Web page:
Kadin Burnett

My Father, The Civil Rights Warrior

I worry that if I do nothing, his work will be lost

There was a television in the corner of the living room in the house where I grew up. It was surrounded by rows and rows of books that decorated the shelves adjacent to the screen. I vividly remember a boxed set of PBS video cassettes that stood out amid all of those book spines. An image of silhouetted figures marching arm in arm was splayed across the collection’s cover; Eyes on the Prize, the title read. The cassettes made up a six-part series that detailed the entire civil rights movement, and they seemed to play on an endless loop in my home. They introduced me to the endurance and resolve of my culture, and the stoicism of the civil rights movement has always been omnipresent in my home.

In the third grade, my teacher showed my class a Martin Luther King Jr. television special and I, at age 9, was moved to tears. A year later I dressed up as King for a “History Day” presentation for class — complete with a raggedy suit, fresh haircut, and a mustache drawn on with eyeliner — and recited the “I Have a Dream” speech.

Perhaps the most important influence of all was my dad. My father — like so many fathers are to their children — is my hero. He was born in Pittsburgh, Pennsylvania, in 1940 to Elizabeth Burnett, a woman who had grown up working on a plantation in South Carolina at the turn of the century. At the age of 8, my father’s mother made him march into a “whites only” swimming pool, despite the hail of rocks, tomatoes, and balled-up newspapers he endured while doing so. In high school, he was stopped by police officers on a weekly basis, usually while he was running home after working the graveyard shift at a burger joint. After my father, the running back of the football team, took a white girl to his homecoming dance, the offensive line refused to block for him during the next game. While spending time in Los Angeles during the race riots of the ’60s, my dad was pulled over and soon found himself against a cop car with the barrel of a gun to his head.

The coldest thing I’ve ever had next to my temple is an iPhone in December. I’ve watched the scars on my father’s face become wrinkles while my hands remain unnervingly clean. He was a warrior and, along with my mother, sculpted and delivered a better life for my brother and me. My father’s first 30 years of life were an exhibition of sacrifice, while my first 20 have been spent benefiting from his resolve.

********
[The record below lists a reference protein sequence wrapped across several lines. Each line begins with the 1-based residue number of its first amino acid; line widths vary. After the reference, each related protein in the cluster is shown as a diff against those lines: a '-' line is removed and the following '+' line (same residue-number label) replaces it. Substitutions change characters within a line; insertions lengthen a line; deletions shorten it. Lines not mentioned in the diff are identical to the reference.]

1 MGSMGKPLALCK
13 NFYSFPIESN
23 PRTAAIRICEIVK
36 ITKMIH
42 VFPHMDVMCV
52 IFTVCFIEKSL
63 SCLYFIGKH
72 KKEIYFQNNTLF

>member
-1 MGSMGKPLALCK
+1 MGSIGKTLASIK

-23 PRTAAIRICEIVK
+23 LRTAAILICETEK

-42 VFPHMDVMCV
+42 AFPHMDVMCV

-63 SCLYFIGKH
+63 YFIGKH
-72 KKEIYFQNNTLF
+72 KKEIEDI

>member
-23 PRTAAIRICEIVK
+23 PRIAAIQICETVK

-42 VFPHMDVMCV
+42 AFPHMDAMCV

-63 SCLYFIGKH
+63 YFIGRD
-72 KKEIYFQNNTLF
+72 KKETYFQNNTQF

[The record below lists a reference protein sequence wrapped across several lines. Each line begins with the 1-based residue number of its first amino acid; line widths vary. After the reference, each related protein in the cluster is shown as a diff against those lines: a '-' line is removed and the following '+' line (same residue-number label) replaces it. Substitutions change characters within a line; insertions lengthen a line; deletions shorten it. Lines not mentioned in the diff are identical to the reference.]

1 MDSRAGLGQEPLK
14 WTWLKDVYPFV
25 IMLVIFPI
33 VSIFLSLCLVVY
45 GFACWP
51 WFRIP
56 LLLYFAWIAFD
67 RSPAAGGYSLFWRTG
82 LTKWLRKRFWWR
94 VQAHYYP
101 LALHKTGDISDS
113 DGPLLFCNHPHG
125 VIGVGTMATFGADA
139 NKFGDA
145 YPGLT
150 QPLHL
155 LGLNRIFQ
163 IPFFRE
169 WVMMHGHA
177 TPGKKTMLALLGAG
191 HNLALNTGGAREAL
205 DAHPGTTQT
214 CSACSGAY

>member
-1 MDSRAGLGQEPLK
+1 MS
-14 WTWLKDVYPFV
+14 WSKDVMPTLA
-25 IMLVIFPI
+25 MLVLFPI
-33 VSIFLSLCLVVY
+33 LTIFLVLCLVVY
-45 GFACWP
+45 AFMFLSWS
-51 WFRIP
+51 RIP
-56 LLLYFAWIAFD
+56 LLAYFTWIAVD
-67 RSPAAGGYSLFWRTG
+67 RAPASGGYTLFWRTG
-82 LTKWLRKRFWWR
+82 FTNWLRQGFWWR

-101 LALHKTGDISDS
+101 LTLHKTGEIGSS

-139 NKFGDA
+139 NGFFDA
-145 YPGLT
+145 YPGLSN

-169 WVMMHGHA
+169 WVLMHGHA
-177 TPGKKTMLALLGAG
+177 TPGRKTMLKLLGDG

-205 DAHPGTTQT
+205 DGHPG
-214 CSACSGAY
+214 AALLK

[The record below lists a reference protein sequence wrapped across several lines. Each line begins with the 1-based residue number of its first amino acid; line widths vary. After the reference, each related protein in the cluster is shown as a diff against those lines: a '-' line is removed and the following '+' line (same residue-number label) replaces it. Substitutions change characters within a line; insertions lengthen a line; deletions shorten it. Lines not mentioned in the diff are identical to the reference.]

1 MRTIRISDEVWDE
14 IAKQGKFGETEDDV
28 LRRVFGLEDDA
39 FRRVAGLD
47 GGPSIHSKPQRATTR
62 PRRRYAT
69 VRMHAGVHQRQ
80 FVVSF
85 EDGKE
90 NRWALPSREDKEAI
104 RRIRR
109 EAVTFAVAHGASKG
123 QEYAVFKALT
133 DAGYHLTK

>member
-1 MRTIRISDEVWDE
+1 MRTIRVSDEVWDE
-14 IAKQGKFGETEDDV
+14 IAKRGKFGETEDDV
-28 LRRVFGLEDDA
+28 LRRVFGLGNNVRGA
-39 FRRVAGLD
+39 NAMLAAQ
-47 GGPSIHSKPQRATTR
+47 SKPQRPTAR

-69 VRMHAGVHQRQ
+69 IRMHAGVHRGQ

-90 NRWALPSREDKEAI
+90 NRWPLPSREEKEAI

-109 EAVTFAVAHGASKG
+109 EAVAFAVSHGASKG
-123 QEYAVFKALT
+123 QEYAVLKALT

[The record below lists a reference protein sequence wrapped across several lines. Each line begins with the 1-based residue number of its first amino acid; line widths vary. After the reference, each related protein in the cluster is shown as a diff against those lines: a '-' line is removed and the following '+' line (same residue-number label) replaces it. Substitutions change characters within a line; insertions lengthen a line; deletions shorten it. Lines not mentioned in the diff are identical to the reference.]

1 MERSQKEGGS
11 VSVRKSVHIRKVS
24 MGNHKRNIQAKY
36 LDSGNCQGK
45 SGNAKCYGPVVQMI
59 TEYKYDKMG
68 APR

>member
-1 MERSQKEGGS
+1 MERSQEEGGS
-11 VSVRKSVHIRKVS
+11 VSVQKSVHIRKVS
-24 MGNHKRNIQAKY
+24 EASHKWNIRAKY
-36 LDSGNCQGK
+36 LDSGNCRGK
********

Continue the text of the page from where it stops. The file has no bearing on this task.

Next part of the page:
Now I live in Canada and am witnessing the destruction of racial empathy and understanding in the United States from afar. To be young and black in 2016 is to see unarmed African-Americans killed by the very police officers sworn to protect them. I see citizens wondering how they’ll survive in a nation in which the president-elect is normalizing bigotry and catalyzing hate. Social media timelines are so rife with reports of vitriol that we forget to be appalled.

Short of buying a plane ticket and a drawing a protest sign, I don’t know what I can do. I grew up spending hours in front of the TV watching people of color ripped apart by dogs and attacked with hoses in the streets. I found heroes in images of similar individuals sitting at lunch counters. I know that I can’t just donate, can’t just write about it, can’t just comment on it. Activism requires action, movement, sacrifice.

I feel I can no longer passively live as a beneficiary of my dad’s work. Still, I also wonder and worry that sacrificing my own comfort would devalue the work of my father, who gave me the prosperity with which I grapple. I worry that my hubris, my ability to choose to dive headlong into a life of activism out of desire rather than personal need, trivializes the realities my dad experienced.

But above all, I worry that if I do nothing, my father’s work will be lost. My father fought, protested, and endured violence and persecution to create a better life for me, and yet, 50 years later, I’m still compelled to fight the same fight, despite having the privileges for which he fought and gifted to me through his activism. Before every basketball game I played, I wrote the initials of the man who said “injustice anywhere is a threat to justice everywhere” on my sock, and now I see an environment in need of this kind of thought and action — the same that this man and my father have both demonstrated.

Between the benefits provided and the convictions inspired by my dad, he’s given me a middle ground, a platform on which I can stand. While I don’t yet know how to sacrifice myself in the same way that he did, I can embrace my prosperity and extend that platform in order to give others a place to stand. His actions benefited me, but their impact shouldn’t end with my security — they should flow through me, like light through a prism, to allow others to act and create in the hopes of remedying this racial divide.

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